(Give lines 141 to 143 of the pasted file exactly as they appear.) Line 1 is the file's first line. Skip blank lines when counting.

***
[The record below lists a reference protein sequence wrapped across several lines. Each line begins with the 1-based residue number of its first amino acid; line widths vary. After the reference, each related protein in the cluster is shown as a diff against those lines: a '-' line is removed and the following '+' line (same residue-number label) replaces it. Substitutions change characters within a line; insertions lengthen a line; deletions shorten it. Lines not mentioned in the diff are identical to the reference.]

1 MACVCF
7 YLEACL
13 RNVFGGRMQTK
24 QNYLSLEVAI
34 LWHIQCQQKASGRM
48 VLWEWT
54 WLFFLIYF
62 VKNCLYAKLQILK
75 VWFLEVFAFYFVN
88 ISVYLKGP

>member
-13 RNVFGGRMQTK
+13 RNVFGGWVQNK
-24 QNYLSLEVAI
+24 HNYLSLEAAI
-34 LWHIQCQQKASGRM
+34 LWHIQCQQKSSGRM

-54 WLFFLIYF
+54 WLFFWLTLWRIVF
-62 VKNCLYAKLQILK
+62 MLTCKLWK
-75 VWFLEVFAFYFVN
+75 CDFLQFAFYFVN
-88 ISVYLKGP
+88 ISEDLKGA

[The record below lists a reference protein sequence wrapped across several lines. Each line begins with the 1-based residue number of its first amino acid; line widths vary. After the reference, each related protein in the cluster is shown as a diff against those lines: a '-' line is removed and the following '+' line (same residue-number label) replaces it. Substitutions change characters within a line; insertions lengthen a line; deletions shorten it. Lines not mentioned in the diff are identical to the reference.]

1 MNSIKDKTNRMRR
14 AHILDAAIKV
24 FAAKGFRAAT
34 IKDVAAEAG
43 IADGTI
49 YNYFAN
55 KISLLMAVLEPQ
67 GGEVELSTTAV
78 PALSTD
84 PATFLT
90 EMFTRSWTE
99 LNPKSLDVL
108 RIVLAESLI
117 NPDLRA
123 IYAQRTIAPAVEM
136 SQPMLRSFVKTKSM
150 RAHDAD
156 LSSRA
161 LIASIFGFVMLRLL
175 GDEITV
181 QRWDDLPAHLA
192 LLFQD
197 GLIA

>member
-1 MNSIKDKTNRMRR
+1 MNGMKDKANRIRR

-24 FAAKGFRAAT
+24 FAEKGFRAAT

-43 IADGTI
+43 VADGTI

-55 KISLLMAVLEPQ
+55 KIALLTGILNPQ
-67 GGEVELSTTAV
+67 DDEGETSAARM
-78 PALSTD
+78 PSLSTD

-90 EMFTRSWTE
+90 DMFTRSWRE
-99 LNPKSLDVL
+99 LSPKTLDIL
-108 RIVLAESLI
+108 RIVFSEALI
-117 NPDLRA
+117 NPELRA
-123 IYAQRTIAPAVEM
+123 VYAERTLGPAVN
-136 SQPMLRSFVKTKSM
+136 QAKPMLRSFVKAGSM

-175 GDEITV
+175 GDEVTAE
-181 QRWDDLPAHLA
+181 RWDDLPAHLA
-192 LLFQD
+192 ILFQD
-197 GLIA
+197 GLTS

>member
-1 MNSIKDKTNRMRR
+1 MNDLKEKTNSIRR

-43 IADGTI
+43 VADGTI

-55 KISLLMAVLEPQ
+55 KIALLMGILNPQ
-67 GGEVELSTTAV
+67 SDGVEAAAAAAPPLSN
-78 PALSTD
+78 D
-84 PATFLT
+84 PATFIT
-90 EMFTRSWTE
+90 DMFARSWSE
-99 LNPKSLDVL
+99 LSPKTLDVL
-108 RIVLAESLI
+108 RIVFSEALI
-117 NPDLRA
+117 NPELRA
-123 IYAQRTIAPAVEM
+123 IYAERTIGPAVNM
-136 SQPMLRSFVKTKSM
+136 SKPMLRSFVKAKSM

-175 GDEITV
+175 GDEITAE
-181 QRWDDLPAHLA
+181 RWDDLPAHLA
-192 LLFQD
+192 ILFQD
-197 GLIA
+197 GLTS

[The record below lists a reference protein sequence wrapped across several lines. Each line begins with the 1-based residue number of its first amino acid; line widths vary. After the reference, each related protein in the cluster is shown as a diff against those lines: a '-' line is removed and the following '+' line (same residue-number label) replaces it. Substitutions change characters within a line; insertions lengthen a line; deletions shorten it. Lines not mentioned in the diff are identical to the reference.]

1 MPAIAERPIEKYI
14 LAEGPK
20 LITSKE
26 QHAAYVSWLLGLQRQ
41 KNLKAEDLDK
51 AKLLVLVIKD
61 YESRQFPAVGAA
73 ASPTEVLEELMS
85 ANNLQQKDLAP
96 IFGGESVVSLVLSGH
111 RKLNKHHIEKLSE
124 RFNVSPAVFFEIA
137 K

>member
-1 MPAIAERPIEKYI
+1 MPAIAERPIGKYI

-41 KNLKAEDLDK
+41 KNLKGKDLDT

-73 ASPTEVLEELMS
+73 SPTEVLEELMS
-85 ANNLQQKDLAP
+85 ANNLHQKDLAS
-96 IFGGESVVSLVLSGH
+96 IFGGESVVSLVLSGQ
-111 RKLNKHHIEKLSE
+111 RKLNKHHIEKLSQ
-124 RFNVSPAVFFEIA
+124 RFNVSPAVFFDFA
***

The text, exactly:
+96 IFGGESVVSLVLSGQ
-111 RKLNKHHIEKLSE
+111 RKLNKHHIEKLSQ